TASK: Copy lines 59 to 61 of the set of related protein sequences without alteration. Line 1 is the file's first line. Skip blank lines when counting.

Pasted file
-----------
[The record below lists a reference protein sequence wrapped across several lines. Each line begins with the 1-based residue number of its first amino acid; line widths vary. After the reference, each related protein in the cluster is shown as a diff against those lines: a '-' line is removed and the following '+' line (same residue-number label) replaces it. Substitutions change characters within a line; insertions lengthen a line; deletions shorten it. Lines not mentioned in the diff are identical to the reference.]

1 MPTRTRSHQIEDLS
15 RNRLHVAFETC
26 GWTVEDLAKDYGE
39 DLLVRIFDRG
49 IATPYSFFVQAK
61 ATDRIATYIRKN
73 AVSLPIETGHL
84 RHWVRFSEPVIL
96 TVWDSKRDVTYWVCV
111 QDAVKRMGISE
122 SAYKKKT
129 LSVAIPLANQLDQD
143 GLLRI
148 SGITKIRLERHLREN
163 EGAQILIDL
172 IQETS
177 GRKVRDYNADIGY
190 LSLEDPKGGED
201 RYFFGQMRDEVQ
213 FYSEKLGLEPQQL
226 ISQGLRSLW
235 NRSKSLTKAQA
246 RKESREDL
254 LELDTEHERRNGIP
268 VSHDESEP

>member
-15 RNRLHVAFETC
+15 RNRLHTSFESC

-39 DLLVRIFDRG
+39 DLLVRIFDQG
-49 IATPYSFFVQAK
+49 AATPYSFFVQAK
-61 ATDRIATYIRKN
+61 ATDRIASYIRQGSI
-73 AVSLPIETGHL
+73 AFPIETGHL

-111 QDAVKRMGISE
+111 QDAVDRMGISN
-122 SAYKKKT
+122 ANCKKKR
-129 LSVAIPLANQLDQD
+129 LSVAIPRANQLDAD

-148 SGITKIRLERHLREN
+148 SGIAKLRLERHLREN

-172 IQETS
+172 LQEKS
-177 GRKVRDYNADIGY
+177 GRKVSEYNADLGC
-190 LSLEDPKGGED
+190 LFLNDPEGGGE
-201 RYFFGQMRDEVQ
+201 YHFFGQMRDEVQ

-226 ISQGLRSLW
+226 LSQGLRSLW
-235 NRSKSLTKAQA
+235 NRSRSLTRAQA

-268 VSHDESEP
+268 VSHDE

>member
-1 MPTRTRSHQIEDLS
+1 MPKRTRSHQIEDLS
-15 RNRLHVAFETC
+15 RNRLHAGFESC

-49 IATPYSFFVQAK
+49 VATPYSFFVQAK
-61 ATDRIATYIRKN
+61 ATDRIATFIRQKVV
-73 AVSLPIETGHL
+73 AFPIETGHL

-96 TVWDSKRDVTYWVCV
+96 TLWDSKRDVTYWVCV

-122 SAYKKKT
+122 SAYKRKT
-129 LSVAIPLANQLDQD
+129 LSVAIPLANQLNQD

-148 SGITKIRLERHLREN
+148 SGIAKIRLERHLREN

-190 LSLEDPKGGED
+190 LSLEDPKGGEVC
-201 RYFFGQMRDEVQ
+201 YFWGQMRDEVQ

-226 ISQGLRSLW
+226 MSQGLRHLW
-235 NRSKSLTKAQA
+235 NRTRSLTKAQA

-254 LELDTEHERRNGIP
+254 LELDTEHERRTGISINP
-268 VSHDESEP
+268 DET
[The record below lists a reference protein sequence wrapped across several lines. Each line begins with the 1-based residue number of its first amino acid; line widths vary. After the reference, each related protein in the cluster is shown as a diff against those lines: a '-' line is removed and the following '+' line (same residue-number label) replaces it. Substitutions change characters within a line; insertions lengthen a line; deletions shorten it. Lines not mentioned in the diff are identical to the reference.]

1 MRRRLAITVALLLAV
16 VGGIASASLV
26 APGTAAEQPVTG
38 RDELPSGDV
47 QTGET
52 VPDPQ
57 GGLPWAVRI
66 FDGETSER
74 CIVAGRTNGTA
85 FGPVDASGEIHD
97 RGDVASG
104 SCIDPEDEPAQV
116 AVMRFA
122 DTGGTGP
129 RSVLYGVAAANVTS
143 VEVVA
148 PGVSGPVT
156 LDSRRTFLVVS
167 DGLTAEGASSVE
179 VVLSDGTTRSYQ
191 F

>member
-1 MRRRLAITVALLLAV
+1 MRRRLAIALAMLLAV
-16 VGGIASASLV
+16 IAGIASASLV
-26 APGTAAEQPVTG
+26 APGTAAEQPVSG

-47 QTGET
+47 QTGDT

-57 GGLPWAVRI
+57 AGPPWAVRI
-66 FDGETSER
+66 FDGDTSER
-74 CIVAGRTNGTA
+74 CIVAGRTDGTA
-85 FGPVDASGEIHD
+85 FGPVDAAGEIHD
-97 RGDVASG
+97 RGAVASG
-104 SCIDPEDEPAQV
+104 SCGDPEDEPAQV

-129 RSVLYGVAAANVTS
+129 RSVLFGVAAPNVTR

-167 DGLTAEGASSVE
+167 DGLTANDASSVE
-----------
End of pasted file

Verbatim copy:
+268 VSHDE

>member
-1 MPTRTRSHQIEDLS